This past Saturday I had the privilege of being in attendance at UFC Fight Night in Brisbane, Australia – the first time an official Ultimate Fighting Championship event has been held in this city.
I say “Fight Night”, but actually for the fans in attendance at the Brisbane Entertainment Centre, it was “Fight Morning and Early-Afternoon” – that’s what happens when pay-per-view is the most important consideration in scheduling (more power to the viewers in the US).
But I can’t complain about that, because it was such an awesome display of athleticism and competitive spirit that I can’t help but feel honoured by the chance to see it in person.
Let’s do the rounds (pun not intended):
Takeya Mizugaki (Japan) vs Nam Phan (USA)
The first fight on the card that really caught my attention, this bantamweight fight was scrappy but energetic, and fun to watch. Both fighters showed a lot of heart, but in the end Mizugaki took the fight and the decision.
Julie Kedzie (USA) vs Bethe Correia (Brazil)
The only female-fight on the card, and a great one at that. A more technical fight than some of those that preceded it, the superior skill of Correia eventually allowed her to walk away with the win.
Pat Barry (USA) vs Soa Palelei (Australia)
Up until this fight, the crowd (while at capacity) had been relatively subdued. The appearance of Palelei though changed all that – playing the home-town hero to perfection, Palelei worked the fans into a frenzy as he expertly demolished Barry, grappling with his American opponent for a short while before finishing with ground and pound.
Ryan Bader (USA) vs Anthony Perosh (Australia)
The winner of the Ultimate Fighter 8, Ryan Bader has been on the cusp of big things for a while, without managing to make the final leap into MMA superstardom. On Saturday he showed why he’s still got the goods, outclassing his Australian opponent Anthony Perosh, who despite the disadvantage of being ten years Bader’s senior, managed to show a lot of courage and heart and stand-up to the more physically-imposing American. In the end though, Bader was just too good.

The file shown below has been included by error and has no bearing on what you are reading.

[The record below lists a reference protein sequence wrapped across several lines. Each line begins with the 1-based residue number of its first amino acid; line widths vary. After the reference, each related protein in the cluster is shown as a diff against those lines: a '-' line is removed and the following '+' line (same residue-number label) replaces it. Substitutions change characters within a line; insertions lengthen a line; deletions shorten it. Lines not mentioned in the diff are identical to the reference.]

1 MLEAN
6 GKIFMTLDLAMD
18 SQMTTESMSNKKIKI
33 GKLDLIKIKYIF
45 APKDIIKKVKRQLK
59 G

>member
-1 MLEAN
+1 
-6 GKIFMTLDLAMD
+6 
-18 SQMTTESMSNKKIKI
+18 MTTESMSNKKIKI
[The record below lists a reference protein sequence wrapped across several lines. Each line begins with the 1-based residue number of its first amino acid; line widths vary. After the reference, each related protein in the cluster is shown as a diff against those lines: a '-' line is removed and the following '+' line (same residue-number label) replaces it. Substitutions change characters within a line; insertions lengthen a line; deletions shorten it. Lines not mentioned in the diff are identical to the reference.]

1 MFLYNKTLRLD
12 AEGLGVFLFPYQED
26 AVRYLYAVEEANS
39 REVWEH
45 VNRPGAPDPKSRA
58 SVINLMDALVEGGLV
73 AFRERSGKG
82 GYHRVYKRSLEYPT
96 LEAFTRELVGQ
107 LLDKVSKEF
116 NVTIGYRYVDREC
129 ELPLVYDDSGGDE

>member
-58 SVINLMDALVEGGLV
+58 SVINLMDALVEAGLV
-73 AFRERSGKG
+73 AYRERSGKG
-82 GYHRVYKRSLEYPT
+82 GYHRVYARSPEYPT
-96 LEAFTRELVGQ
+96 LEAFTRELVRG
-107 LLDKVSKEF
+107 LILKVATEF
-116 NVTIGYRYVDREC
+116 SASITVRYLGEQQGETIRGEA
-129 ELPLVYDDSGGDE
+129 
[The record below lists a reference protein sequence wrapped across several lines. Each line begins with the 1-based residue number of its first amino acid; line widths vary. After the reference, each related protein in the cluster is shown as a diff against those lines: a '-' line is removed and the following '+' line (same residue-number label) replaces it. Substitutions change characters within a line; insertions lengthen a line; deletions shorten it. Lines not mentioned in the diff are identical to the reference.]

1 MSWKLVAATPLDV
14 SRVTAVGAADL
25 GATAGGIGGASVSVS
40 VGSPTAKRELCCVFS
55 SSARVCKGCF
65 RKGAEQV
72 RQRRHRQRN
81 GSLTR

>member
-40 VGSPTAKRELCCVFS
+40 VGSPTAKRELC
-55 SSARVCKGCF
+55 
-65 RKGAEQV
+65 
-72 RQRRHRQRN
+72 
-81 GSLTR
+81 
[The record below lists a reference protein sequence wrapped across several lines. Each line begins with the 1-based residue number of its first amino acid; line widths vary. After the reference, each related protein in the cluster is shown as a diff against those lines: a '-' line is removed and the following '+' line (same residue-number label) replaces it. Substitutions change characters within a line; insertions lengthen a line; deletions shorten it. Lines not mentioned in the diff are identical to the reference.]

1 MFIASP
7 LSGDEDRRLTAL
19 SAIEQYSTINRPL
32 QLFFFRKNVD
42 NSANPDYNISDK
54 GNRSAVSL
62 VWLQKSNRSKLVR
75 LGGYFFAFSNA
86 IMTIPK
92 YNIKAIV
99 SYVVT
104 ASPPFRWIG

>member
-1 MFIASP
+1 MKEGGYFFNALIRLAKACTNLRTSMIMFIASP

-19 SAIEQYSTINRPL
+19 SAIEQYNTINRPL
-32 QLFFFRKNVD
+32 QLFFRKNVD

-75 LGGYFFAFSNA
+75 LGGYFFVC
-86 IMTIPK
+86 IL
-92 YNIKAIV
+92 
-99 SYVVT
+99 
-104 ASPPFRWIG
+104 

Shogun Rua (Brazil) vs James Te Huna (Australia)
A fight that was over before it really began, Shogun Rua delivered the knockout punch par excellence in the first round, putting to bed (along with James Te Huna) any speculation about his future in the UFC.
Mark Hunt (Australia/New Zealand) vs Antonio “Bigfoot” Silva (Brazil)
The main event and “fight of the night” – perhaps, as the commentators speculated, one of the best heavyweight fights ever in the UFC – the showdown between training partners Hunt and Silva quickly went from an anticipated knockout finish to a five-round slugfest and a master-class in toughness. After twenty-five minutes of near-continuous combat both fighters were bloody and exhausted, but still on their feet despite some horrendously punishing blows. A low-leg kick by Silva in round two nearly ended it, as did an early knockdown by Hunt, but both men managed to hold on and keep going. It was an edge-of-your-seat fight if I’ve ever seen one, and the crowd was going wild by the end. When the announcer proclaimed it a “majority draw” (in Mark Hunt’s favour, incidentally) I thought there might be a riot: but even the die-hard supporters on either side couldn’t help but admit that both fighters had done a spectacular job. No losers, only winners.
And that was that. Previously, if you wanted to see the UFC in the flesh here in Australia, you had to take a trip to the Gold Coast or Sydney on the rare occasion when a fight was scheduled Down Under. Now though, after such a successful Brisbane debut, I can’t help feeling that more UFC events shall soon be gracing the River City. Let’s wait and see…